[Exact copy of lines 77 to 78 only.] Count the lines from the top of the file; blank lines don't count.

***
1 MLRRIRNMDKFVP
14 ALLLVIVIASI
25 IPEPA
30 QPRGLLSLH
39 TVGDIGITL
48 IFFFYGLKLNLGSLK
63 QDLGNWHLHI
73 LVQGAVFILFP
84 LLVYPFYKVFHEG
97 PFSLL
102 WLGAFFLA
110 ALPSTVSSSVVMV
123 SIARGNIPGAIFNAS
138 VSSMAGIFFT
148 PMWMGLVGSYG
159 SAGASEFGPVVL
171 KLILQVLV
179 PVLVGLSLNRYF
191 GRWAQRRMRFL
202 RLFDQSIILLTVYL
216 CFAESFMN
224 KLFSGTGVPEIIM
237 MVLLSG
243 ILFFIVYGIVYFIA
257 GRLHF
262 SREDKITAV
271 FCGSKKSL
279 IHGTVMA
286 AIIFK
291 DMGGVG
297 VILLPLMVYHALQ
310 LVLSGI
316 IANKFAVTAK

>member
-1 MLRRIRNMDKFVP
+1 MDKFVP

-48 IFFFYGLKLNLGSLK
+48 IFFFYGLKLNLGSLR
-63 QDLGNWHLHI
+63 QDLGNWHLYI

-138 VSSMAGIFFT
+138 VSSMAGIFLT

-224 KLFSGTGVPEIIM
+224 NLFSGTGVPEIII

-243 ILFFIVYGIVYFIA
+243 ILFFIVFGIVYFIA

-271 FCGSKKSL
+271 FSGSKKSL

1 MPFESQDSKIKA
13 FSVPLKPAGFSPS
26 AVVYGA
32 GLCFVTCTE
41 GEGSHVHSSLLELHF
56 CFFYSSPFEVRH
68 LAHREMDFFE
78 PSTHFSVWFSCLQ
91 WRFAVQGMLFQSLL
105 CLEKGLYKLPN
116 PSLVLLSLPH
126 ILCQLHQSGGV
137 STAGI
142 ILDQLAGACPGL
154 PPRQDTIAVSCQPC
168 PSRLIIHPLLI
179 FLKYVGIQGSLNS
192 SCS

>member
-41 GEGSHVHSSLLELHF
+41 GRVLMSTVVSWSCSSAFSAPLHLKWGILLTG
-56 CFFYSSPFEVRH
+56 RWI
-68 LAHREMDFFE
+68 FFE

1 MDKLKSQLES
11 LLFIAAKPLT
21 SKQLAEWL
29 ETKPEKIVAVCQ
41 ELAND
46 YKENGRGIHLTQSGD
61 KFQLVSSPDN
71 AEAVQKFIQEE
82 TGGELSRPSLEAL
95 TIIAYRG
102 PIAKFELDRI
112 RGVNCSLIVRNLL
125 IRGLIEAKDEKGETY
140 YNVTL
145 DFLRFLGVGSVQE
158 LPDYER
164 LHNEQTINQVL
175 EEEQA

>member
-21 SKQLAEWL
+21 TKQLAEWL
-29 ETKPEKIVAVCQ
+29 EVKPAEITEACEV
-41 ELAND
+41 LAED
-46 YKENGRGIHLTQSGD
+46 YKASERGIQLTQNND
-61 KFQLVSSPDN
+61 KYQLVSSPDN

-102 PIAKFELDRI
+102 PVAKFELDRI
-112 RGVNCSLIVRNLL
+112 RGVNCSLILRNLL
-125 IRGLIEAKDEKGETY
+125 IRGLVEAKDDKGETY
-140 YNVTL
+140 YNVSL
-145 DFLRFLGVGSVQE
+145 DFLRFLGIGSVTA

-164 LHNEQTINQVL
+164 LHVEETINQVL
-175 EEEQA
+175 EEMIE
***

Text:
29 ETKPEKIVAVCQ
41 ELAND